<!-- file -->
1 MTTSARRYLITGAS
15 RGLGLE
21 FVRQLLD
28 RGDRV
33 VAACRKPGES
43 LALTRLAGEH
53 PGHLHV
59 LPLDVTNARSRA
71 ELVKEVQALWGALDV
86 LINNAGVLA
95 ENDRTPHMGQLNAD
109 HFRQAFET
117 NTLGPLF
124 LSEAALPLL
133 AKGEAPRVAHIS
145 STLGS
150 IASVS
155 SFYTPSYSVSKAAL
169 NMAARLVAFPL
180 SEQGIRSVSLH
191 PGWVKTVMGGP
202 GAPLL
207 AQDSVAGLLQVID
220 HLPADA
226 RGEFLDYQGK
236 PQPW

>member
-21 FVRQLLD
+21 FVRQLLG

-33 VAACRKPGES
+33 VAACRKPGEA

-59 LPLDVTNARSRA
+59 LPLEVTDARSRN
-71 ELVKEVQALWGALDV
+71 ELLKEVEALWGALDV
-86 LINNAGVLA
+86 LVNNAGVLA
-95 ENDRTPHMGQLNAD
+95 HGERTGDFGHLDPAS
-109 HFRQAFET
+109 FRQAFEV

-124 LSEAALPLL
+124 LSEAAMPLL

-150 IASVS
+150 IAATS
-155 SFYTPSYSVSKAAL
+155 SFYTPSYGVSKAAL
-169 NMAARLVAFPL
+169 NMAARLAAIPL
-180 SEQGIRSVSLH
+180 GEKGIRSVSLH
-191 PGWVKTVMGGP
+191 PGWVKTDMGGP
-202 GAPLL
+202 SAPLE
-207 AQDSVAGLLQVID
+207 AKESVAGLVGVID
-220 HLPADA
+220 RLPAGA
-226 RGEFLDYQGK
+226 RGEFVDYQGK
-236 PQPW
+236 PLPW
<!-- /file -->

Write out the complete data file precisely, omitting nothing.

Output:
1 MTTSARRYLITGAS
15 RGLGLE
21 FVRQLLD
28 RGDRV
33 VAACRKPGES
43 LALTRLAGEH
53 PGHLHV
59 LPLDVTNARSRA
71 ELVKEVQALWGALDV
86 LINNAGVLA
95 ENDRTPHMGQLNAD
109 HFRQAFET
117 NTLGPLF
124 LSEAALPLL
133 AKGEAPRVAHIS
145 STLGS
150 IASVS
155 SFYTPSYSVSKAAL
169 NMAARLVAFPL
180 SEQGIRSVSLH
191 PGWVKTVMGGP
202 GAPLL
207 AQDSVAGLLQVID
220 HLPADA
226 RGEFLDYQGK
236 PQPW

>member
-21 FVRQLLD
+21 FVRQLLG

-33 VAACRKPGES
+33 VAACRKPGEA

-59 LPLDVTNARSRA
+59 LPLEVTDARSRN
-71 ELVKEVQALWGALDV
+71 ELLKEVEALWGALDV
-86 LINNAGVLA
+86 LVNNAGVLA
-95 ENDRTPHMGQLNAD
+95 HGERTGDFGHLDPAS
-109 HFRQAFET
+109 FRQAFEV

-124 LSEAALPLL
+124 LSEAAMPLL

-150 IASVS
+150 IAATS
-155 SFYTPSYSVSKAAL
+155 SFYTPSYGVSKAAL
-169 NMAARLVAFPL
+169 NMAARLAAIPL
-180 SEQGIRSVSLH
+180 GEKGIRSVSLH
-191 PGWVKTVMGGP
+191 PGWVKTDMGGP
-202 GAPLL
+202 SAPLE
-207 AQDSVAGLLQVID
+207 AKESVAGLVGVID
-220 HLPADA
+220 RLPAGA
-226 RGEFLDYQGK
+226 RGEFVDYQGK
-236 PQPW
+236 PLPW